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    track your plaque
    DoloresTeresa posted:
    Here is something from dr. Davis track your plaque:

    Holy cow! You have to carry around your supplements in a shoe box. One wonders what taking all these supplements and eating a high carb low fat diet would do to your plaque. I am not impressed.

    I read something by Dr. McDougall in which he says for women with a high calcium score, he puts them on his diet for a couple of years then re scans and if the score hasn't lowered he will use a statin. Doesn't make anymore sense to me than Davis's program.

    jc3737 responded:
    But his program does work to stop cardio least thats what he says and he does have a peer reviewed study to back it up....and he treats tons of his patients and claims none of them have strokes or heart attacks.

    And you can have steak,bacon and eggs etc....I would take a few pills for that reward.

    But,At this point I will still go with the McDougall/Fuhrman diet but with questions and reservations and not at all sure I'm right.
    DoloresTeresa replied to jc3737's response:
    I haven't read his studies but I wonder how long he has been treating them. Don't forget that if they are losing weight that will improve their health. I do not believe you can have steak, bacon and eggs and not end up with clogged arteries. It may be true but I will take a lot of convincing. (did you see the list of supplements? More than a few pills.) If they were eating a plant based, low fat and animal protein diet wouldn't they be getting all the nutrients he is supplying through supplements?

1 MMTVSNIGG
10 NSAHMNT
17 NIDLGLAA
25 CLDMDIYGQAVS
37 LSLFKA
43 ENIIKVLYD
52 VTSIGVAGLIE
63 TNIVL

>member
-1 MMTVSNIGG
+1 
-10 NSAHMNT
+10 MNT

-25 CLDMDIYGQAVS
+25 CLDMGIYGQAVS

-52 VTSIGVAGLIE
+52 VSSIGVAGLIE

jc3737 replied to DoloresTeresa's response:
    Eating steak,bacon and eggs etc and not getting heart happens all the time and there are those that eat far worse...tons of people eat the SAD...all kinds of junk food and lead long healthy lives.But there are many who can't get away with that.Its apparent you and I can not eat like that.

    The question is how do the paleo dieters compare with McDougall vegans?

    Maybe we will know in another 20 years.
    heretk replied to jc3737's response:
    Not just "not getting heart disease" on a LC HF diet is remarkable!

    Positive outcomes are indeed reported so often and a converse - heart attack cases on the low carb high fat diet happen so rarely that I know of only one such case (no it is not Dr. Atkins...) , ever since I started researching it.
    How does LC HF compare with veganism(*)? This should be already apparent, even based on anecdotal reports. Many if not most long term vegans are not anymore vegans after a decade or so, typically. Even those who do remain vegans do tend add more protein and fat and reduce wheat (hello EG!) to make it work. Look at the "Health Issues" section of McD forum, you will find lots of reports of health problems. Many of them are sick people.

    Many people whose arthritis, diabetes, thyroid, bone and other diseases keep progressing or reoccuring. You don't often enough hear of people whose vegan diet didn't work because they quietly abandon it, and if they do post they are inevitably accused of trolling and their failure blamed on non-compliance. They completely avoid any discussion! No exchange of information in the scientific sense! A good example is Dr. McD and Jeff - talking about scientific method all the time on their forum yet seem to believe that they are somehow exempt from the same type of scrutiny in their own work. Beware! I have to warn everyone about following "gurus" like that! (or about following any guru for that matter...)

    Low carb, high fat or paleo diets may have its own set of problems although in my experience and based on my (anecdotal) observation - much less so and much less frequently.